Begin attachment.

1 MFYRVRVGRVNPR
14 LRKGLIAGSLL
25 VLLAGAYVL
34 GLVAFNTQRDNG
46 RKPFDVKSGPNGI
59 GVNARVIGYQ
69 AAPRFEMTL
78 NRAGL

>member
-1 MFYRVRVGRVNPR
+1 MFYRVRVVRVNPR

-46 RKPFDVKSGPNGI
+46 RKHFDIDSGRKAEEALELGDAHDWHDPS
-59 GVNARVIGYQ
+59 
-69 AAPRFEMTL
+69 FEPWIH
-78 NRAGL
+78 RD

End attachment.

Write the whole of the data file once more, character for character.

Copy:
1 MFYRVRVGRVNPR
14 LRKGLIAGSLL
25 VLLAGAYVL
34 GLVAFNTQRDNG
46 RKPFDVKSGPNGI
59 GVNARVIGYQ
69 AAPRFEMTL
78 NRAGL

>member
-1 MFYRVRVGRVNPR
+1 MFYRVRVVRVNPR

-46 RKPFDVKSGPNGI
+46 RKHFDIDSGRKAEEALELGDAHDWHDPS
-59 GVNARVIGYQ
+59 
-69 AAPRFEMTL
+69 FEPWIH
-78 NRAGL
+78 RD